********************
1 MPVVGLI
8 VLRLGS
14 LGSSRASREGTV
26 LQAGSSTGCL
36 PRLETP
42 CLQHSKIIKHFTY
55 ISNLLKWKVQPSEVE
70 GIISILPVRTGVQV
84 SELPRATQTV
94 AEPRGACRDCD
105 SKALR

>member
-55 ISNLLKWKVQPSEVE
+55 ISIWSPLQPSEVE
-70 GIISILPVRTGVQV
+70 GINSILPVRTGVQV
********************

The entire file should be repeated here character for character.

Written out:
1 MPVVGLI
8 VLRLGS
14 LGSSRASREGTV
26 LQAGSSTGCL
36 PRLETP
42 CLQHSKIIKHFTY
55 ISNLLKWKVQPSEVE
70 GIISILPVRTGVQV
84 SELPRATQTV
94 AEPRGACRDCD
105 SKALR

>member
-55 ISNLLKWKVQPSEVE
+55 ISIWSPLQPSEVE
-70 GIISILPVRTGVQV
+70 GINSILPVRTGVQV